It’s a well known fact that we tend to overestimate the benefits of things that don’t serve us – think that extra cookie or glass of vino, whatever your weakness is, and overestimate the cost of things that do serve us well – going for that exercise routine, making that presentation at work.
Carrots and sticks, the ones we chase and we run from – let’s focus on better choices.
Take a weakness that you’ve been ignoring, what price is waiting for you down the road? Time to refocus?
Take a block that you’ve been avoiding, again – what’s the price of continued ignorance? Time to push through the fear and do it anyway?
Ok, action time, stop chasing the carrots and running from the sticks!
10 questions to discover true worth and claim back power
1. When (at what specific situations) do you feel really great? 2. What are you good at? What makes you a special person? 3. What compliments do you receive from others? 4. How will your life be different when you develop higher self-esteem? 5. In which areas would you like to develop self-esteem the most? 6. How will you do that? Which skills do you need? Who can help you? 7. What is it that you will be able to do/be/have when you have higher self-esteem? 8. What is your specific goal in raising your self-esteem? How will you measure it and know for sure when you have reached it? 9. What action steps can you take to claim that self-worth which is so rightfully yours? 10. Who else will benefit by your stepping into confidence and claiming it for yourself?
In the compelling and powerful words of Mihaly Csikszentmihalyi, often quoted as being the founder of the Positive Psychology movement, ‘Of all the virtues we can learn, no trait is more useful, more essential for survival, and more likely to improve the quality of life than the ability to transfer adversity into an enjoyable challenge.’
In his book FLOW, the psychology of optimal experience he tells incredible stories of how prisoners-of-war survive solitary confinement by creating mental challenges to control consciousness during unbelievable adversity. The more stressful the situation, the more important it is to define challenges to move towards.
What about you? When situations in life are somewhat out of your control what goals can you create to challenge yourself? Sign up for a 10km charity run, self-publish that e-book that’s inside of you, go down a dress size…
More words of wisdom from the man himself, ‘when adversity threatens to paralyze us, we need to reassert control by finding a new direction…, a direction that lies outside external forces.’
What goals can you put your attention on to counterbalance rising stress levels, discover happiness and improve the quality of your life?
It’s June already, and we are half way through our calendar year. How has this year been for you up to this point? Is it manifesting as you pictured it back on January 1st?
Let’s take a moment right now to focus on the clarity of our visions and the quality of our inner lives. In this way our outer expression can become more harmonious and aligned with our values; it energizes us and allows us to make our greatest contributions. Continue by tapping in to some appreciations for this year so far. For greater results, write down at least five things you appreciate most about 2011 thus far. These are not necessarily all the happiest things that have occurred in your life. Instead, they may be events which have brought growth, more awareness, or the most personal development.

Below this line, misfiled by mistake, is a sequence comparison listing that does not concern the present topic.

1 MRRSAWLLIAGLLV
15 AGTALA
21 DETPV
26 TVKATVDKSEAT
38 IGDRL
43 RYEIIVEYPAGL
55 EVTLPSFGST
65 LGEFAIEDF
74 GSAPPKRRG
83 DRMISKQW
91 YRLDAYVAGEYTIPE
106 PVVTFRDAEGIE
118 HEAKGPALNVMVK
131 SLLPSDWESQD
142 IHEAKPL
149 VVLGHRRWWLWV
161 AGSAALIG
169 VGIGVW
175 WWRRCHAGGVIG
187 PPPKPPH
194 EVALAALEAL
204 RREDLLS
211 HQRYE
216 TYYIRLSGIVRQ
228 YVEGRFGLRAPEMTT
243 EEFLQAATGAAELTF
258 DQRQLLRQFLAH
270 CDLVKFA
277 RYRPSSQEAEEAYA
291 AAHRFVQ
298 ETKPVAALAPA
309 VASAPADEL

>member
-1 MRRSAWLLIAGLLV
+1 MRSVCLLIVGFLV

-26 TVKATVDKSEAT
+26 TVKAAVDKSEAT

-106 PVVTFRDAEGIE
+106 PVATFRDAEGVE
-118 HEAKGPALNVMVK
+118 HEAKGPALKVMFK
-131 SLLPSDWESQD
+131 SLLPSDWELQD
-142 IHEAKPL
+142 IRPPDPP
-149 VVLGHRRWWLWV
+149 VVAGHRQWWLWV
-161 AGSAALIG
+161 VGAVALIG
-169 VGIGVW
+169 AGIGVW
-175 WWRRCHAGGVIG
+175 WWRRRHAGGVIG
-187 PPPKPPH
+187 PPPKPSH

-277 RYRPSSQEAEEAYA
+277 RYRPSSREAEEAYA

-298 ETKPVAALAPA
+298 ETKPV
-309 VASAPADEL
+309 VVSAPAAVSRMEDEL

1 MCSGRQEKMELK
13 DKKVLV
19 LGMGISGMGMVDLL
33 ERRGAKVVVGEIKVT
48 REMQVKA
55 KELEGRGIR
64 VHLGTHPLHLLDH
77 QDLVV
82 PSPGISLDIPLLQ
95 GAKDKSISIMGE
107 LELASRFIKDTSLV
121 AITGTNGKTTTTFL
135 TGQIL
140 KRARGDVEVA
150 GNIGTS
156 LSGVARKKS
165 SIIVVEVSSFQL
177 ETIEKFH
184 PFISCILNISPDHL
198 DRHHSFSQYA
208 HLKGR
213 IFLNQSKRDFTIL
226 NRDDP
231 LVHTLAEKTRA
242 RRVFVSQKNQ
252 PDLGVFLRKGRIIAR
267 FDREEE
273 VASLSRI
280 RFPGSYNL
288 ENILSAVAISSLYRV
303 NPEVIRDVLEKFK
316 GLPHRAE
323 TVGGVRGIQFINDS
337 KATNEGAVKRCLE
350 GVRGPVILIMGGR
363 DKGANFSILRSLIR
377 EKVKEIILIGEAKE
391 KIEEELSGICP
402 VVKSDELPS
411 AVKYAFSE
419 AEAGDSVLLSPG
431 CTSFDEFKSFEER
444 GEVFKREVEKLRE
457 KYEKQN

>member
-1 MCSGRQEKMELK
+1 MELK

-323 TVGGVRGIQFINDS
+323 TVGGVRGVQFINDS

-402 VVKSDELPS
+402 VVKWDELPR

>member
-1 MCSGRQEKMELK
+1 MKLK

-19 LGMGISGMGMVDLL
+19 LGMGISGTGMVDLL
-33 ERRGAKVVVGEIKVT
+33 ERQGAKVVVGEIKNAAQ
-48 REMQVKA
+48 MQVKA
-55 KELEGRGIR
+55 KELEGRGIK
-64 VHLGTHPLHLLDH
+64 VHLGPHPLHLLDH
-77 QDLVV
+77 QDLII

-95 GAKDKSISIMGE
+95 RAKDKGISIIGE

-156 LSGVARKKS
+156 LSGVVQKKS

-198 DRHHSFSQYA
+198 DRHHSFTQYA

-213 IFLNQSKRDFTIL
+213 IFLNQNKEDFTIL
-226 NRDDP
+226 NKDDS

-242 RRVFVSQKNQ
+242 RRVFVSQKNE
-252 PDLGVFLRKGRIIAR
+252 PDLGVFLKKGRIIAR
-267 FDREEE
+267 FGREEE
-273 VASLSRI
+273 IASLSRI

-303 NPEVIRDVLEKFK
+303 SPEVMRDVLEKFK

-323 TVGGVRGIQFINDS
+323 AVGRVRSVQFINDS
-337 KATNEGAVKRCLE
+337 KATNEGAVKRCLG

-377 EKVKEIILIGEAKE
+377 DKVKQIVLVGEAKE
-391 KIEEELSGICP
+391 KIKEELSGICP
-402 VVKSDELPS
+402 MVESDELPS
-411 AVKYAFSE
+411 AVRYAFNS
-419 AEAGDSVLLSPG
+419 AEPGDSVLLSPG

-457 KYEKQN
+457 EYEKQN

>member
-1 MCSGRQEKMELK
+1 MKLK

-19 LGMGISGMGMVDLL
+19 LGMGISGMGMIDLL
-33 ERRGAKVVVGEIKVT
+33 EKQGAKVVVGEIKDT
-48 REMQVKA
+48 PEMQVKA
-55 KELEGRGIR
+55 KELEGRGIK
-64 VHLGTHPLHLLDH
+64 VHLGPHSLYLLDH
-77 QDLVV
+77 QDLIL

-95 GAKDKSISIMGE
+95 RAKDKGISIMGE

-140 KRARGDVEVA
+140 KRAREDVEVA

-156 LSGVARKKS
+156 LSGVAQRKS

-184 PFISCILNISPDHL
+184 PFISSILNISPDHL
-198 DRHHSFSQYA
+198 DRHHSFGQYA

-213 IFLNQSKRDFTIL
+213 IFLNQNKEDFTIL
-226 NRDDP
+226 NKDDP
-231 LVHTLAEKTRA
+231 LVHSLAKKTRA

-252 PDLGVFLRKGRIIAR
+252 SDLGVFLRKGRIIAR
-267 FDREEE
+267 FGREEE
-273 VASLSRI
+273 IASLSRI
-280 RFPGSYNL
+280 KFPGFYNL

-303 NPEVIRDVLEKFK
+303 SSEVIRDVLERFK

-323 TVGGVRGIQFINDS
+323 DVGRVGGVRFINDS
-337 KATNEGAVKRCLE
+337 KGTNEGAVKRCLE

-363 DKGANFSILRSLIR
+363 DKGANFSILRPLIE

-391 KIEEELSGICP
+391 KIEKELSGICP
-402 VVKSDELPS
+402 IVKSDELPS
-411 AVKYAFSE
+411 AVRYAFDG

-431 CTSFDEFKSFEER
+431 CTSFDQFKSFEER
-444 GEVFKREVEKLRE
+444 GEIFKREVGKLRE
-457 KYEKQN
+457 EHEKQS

Your top 5 of 2011 list is up to you. What would you like to be, do and have more of in your top 5 for the second half of the year?
Helen Keller has been a pillar of inspiration for several generations of people, including yours truly. She was an American author, political activist and lecturer, and the first deafblind person to earn a Bachelor of Arts degree. Her life story has become known worldwide through film and stage productions of The Miracle Worker. Keller’s teacher, Anne Sullivan, believed in her student’s potential and helped her to break through the isolation imposed by a near complete lack of language. Helen blossomed as she learned to communicate, and her influence became widespread. Despite this, nothing was too menial or unimportant for her; instead, she found a way to make each undertaking meaningful. She wrote:
“I long to accomplish a great and noble task, but it is my chief duty to accomplish small tasks as if they were great and noble.”
How do you transform your small daily tasks into something of value?
We are very excited about our latest event, we are offering a 2-day program in Montreal entitled “Coaching Mastery for Leadership”.
This workshop will follow the four-quadrant outline of HH2FF, that is: Inspiration, Implementation, Integration and Celebration.
The workshop will be held on July 19-20, 2010 at the Padua Centre for Urban Spirituality, and will be offered without charge.
Voluntary donations will go towards the inner city Padua Centre and its Black Youth Leadership program. Registration is limited to 30 participants, so be sure to reserve your spot in advance.
We are pleased to be offering this pro bono workshop as a way to live out our value of sharing with the community (while still being true to our other deep values: teamwork and having fun while continually learning!).
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